Did you know that diabetes and oral health are connected? You’ve likely heard of diabetes but you may wonder what exactly diabetes is and how it is connected to oral health.

Diabetes is a chronic health condition that affects how your body turns food into energy. When we eat, most of the food is broken down into sugar also called glucose and released into the bloodstream. When our blood sugar goes up, it signals our pancreas to release insulin, which helps our body cells use that sugar as energy. If someone has diabetes, their body either doesn’t make enough insulin or can’t use the insulin it does make as well as it should. Too much blood sugar can stay in the bloodstream and over time can cause serious health problems, such as heart disease, vision loss and kidney disease.

Did you know, diabetes can also cause problems in your mouth? People with diabetes have a higher chance of having periodontal or gum disease, an infection of the gum in bone that holds the teeth in place. Periodontal disease can lead to pain, bad breath doesn’t go away, chewing difficulties and even tooth loss. Diabetes can also slow down healing. So it can interfere with the treatment of periodontal disease and healing after oral surgery.

Other problems diabetes can cause are dry mouth and a fungal infection called thrush, which causes painful white patches in your mouth. Dry mouth happens when you don’t have enough saliva or spit. the fluid that keeps your mouth wet. Dry mouth can cause soreness, ulcers, infections, and increase your risk for tooth decay. Smoking makes these problems even worse.

The mouth body connection in diabetes goes in both directions. It’s all connected. If your diabetes isn’t under control, you’re more likely to develop problems in your mouth. And in turn, having gum disease may make your blood sugar harder to control. It’s been shown that treating gum disease in people with type two diabetes can lower their blood sugar over time, as well as a risk of having other problems from diabetes such as heart and kidney disease.

The good news, you can break the cycle with good oral health. It’s never too late to start incorporating strong dental hygiene habits. Taking good care of your teeth and gums can mean fewer complications from diabetes. and if you don’t have diabetes, taking care of your oral health is still incredibly important and beneficial.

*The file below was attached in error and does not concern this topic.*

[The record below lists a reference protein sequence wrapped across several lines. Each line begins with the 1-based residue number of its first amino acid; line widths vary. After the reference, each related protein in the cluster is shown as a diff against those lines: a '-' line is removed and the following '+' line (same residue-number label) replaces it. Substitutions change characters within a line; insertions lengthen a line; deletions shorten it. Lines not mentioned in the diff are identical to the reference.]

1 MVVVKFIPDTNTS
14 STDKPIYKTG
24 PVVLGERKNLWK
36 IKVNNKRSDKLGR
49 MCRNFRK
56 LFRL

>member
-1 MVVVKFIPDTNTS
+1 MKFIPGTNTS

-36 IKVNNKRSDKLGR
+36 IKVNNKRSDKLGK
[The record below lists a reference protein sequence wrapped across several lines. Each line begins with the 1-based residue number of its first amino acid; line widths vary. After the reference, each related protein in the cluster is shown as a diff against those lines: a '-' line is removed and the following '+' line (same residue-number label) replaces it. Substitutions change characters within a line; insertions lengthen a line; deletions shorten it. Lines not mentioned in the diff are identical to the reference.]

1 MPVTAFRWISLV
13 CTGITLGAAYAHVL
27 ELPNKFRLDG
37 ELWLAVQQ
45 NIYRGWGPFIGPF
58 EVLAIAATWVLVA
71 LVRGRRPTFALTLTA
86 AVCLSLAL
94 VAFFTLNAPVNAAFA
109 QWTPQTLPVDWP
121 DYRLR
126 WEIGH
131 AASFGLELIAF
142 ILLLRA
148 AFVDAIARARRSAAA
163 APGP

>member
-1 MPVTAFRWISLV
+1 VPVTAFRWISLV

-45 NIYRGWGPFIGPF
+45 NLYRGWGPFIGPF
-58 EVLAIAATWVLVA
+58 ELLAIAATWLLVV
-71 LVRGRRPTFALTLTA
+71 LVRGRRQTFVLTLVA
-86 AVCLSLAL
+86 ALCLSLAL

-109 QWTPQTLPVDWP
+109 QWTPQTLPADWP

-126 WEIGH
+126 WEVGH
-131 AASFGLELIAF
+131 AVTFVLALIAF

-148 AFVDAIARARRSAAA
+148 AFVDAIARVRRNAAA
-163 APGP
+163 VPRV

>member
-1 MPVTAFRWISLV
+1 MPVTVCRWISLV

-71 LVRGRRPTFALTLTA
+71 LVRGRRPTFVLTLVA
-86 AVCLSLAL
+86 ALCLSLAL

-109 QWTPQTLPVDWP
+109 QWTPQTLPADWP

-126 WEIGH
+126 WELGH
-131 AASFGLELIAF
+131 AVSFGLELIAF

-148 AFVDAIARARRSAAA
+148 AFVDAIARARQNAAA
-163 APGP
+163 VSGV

Here are a few things that I recommend:

Be sure to take time to check your mouth regularly for any problems. Sometimes people with diabetes notice that their gums appear swollen and bleed when they brush and floss. Others notice dryness, soreness, white patches, or a bad taste in the mouth. All of these are reasons to visit a dentist.

And speaking of dental visits, visit your dentist for routine preventive care, at least two times per year, or more if you have a health condition. Your dentist will recommend how often you should be seen depending on your oral health and medical condition. Be honest with your dentist. Find a dentist that you trust and feel comfortable talking to, not just about your oral health, but your overall health too. Especially if you have diabetes. It’s really important for your dentist to know if you’re managing diabetes, because they’ll be able to provide proper treatment guidance, such as additional gum care.

Stay on top of your at-home oral care. Brush your teeth two times a day for two minutes and use a fluoridated toothpaste that has the ADA seal of approval. Also, use an alcohol-free mouthwash daily, and don’t forget to floss. Try a smart power toothbrush to track your brushing and get coaching tips. There are so many ways to stay on top of your oral and overall health, especially if you’re managing diabetes or another chronic health condition.

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